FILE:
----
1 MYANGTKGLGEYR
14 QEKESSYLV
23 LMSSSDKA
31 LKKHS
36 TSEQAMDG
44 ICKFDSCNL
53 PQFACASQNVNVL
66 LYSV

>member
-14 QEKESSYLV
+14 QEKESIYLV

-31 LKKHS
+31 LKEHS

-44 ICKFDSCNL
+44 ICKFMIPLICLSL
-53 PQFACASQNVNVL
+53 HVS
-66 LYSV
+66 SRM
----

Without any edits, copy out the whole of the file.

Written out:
1 MYANGTKGLGEYR
14 QEKESSYLV
23 LMSSSDKA
31 LKKHS
36 TSEQAMDG
44 ICKFDSCNL
53 PQFACASQNVNVL
66 LYSV

>member
-14 QEKESSYLV
+14 QEKESIYLV

-31 LKKHS
+31 LKEHS

-44 ICKFDSCNL
+44 ICKFMIPLICLSL
-53 PQFACASQNVNVL
+53 HVS
-66 LYSV
+66 SRM